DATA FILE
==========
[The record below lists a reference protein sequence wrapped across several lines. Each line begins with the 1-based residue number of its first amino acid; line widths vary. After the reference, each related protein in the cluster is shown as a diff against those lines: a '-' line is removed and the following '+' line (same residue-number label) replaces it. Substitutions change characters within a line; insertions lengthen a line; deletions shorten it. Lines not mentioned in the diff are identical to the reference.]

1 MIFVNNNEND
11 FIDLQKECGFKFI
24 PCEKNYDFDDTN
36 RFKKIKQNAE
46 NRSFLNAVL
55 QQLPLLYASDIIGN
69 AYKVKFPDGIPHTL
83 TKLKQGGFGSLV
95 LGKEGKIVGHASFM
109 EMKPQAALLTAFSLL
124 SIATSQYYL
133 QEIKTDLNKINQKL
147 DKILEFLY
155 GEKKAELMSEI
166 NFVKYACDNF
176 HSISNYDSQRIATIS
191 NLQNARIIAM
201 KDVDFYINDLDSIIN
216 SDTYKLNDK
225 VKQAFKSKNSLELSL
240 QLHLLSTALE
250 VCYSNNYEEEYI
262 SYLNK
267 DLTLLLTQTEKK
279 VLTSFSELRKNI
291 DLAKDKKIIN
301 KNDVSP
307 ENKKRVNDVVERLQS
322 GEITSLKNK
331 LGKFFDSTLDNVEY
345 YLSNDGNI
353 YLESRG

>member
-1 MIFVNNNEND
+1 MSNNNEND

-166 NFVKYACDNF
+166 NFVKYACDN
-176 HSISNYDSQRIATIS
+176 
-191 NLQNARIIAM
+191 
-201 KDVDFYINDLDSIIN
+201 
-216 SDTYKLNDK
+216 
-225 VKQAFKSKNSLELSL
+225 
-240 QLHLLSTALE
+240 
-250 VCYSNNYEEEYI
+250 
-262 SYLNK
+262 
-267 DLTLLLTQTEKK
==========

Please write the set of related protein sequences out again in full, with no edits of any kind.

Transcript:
[The record below lists a reference protein sequence wrapped across several lines. Each line begins with the 1-based residue number of its first amino acid; line widths vary. After the reference, each related protein in the cluster is shown as a diff against those lines: a '-' line is removed and the following '+' line (same residue-number label) replaces it. Substitutions change characters within a line; insertions lengthen a line; deletions shorten it. Lines not mentioned in the diff are identical to the reference.]

1 MIFVNNNEND
11 FIDLQKECGFKFI
24 PCEKNYDFDDTN
36 RFKKIKQNAE
46 NRSFLNAVL
55 QQLPLLYASDIIGN
69 AYKVKFPDGIPHTL
83 TKLKQGGFGSLV
95 LGKEGKIVGHASFM
109 EMKPQAALLTAFSLL
124 SIATSQYYL
133 QEIKTDLNKINQKL
147 DKILEFLY
155 GEKKAELMSEI
166 NFVKYACDNF
176 HSISNYDSQRIATIS
191 NLQNARIIAM
201 KDVDFYINDLDSIIN
216 SDTYKLNDK
225 VKQAFKSKNSLELSL
240 QLHLLSTALE
250 VCYSNNYEEEYI
262 SYLNK
267 DLTLLLTQTEKK
279 VLTSFSELRKNI
291 DLAKDKKIIN
301 KNDVSP
307 ENKKRVNDVVERLQS
322 GEITSLKNK
331 LGKFFDSTLDNVEY
345 YLSNDGNI
353 YLESRG

>member
-1 MIFVNNNEND
+1 MSNNNEND

-166 NFVKYACDNF
+166 NFVKYACDN
-176 HSISNYDSQRIATIS
+176 
-191 NLQNARIIAM
+191 
-201 KDVDFYINDLDSIIN
+201 
-216 SDTYKLNDK
+216 
-225 VKQAFKSKNSLELSL
+225 
-240 QLHLLSTALE
+240 
-250 VCYSNNYEEEYI
+250 
-262 SYLNK
+262 
-267 DLTLLLTQTEKK